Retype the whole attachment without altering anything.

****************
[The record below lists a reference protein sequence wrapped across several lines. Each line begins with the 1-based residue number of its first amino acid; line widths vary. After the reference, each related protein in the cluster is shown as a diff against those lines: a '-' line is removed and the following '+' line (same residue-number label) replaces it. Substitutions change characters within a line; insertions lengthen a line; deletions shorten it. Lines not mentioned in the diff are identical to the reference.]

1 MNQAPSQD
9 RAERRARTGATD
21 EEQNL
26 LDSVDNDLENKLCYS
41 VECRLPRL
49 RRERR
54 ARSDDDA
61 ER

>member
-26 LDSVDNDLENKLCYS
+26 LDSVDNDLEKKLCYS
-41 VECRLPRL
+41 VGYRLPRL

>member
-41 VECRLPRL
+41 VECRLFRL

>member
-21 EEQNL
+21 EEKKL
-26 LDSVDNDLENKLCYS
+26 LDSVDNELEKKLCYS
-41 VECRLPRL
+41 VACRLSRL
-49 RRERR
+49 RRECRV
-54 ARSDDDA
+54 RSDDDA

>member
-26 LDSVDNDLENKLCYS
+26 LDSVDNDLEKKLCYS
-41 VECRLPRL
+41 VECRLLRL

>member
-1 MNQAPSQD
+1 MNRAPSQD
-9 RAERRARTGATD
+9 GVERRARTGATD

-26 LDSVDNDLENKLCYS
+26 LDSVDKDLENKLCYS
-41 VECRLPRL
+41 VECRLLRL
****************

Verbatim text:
[The record below lists a reference protein sequence wrapped across several lines. Each line begins with the 1-based residue number of its first amino acid; line widths vary. After the reference, each related protein in the cluster is shown as a diff against those lines: a '-' line is removed and the following '+' line (same residue-number label) replaces it. Substitutions change characters within a line; insertions lengthen a line; deletions shorten it. Lines not mentioned in the diff are identical to the reference.]

1 MNQAPSQD
9 RAERRARTGATD
21 EEQNL
26 LDSVDNDLENKLCYS
41 VECRLPRL
49 RRERR
54 ARSDDDA
61 ER

>member
-26 LDSVDNDLENKLCYS
+26 LDSVDNDLEKKLCYS
-41 VECRLPRL
+41 VGYRLPRL

>member
-41 VECRLPRL
+41 VECRLFRL

>member
-21 EEQNL
+21 EEKKL
-26 LDSVDNDLENKLCYS
+26 LDSVDNELEKKLCYS
-41 VECRLPRL
+41 VACRLSRL
-49 RRERR
+49 RRECRV
-54 ARSDDDA
+54 RSDDDA

>member
-26 LDSVDNDLENKLCYS
+26 LDSVDNDLEKKLCYS
-41 VECRLPRL
+41 VECRLLRL

>member
-1 MNQAPSQD
+1 MNRAPSQD
-9 RAERRARTGATD
+9 GVERRARTGATD

-26 LDSVDNDLENKLCYS
+26 LDSVDKDLENKLCYS
-41 VECRLPRL
+41 VECRLLRL